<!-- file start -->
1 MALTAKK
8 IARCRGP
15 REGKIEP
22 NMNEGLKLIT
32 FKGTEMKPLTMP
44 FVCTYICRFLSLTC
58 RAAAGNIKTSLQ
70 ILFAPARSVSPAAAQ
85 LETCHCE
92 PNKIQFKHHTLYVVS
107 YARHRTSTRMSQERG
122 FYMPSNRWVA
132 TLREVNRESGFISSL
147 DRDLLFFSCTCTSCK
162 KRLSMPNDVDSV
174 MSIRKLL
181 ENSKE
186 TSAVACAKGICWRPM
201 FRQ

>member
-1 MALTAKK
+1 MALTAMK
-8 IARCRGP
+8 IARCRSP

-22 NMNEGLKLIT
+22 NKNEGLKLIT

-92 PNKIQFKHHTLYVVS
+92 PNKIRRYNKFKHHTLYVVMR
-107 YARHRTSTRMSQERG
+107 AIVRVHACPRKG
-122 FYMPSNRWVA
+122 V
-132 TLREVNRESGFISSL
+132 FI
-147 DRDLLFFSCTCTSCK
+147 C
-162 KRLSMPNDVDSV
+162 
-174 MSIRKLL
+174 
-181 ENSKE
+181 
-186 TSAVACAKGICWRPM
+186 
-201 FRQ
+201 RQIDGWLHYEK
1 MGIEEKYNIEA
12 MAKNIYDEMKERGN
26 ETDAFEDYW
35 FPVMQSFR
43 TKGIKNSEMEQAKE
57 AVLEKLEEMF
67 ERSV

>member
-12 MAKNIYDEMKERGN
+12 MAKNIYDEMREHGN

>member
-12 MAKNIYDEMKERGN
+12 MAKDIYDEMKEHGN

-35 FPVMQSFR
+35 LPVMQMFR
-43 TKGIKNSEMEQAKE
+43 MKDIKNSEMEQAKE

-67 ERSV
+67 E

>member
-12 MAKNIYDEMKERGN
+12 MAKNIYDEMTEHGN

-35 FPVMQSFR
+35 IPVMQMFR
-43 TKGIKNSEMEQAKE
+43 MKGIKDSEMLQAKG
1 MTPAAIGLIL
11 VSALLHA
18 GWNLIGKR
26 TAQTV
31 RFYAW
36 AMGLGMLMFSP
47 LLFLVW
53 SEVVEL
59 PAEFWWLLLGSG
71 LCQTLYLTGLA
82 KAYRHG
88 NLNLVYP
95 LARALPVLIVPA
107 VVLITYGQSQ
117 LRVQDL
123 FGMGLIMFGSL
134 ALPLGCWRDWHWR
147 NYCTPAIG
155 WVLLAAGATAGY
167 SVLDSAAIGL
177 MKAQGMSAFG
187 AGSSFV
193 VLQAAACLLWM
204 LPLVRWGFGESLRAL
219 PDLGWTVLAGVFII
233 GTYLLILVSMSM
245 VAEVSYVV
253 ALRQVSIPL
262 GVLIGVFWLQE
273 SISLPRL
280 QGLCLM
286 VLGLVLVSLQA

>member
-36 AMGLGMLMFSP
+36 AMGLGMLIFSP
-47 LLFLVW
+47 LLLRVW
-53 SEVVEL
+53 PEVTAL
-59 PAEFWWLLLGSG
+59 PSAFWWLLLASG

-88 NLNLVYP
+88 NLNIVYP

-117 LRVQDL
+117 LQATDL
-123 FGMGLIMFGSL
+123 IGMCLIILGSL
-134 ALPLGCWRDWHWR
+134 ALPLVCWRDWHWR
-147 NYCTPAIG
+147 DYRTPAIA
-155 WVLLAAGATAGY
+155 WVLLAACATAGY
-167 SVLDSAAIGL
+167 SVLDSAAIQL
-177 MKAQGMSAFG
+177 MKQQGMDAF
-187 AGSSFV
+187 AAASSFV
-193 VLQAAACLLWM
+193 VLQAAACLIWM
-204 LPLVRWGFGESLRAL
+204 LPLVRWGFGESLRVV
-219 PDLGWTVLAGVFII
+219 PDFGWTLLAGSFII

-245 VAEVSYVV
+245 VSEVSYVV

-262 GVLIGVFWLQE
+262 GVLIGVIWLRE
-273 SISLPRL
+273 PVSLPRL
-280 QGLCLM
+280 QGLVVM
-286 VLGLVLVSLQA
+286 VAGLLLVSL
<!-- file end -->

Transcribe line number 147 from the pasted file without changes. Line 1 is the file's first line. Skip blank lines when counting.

+286 VAGLLLVSL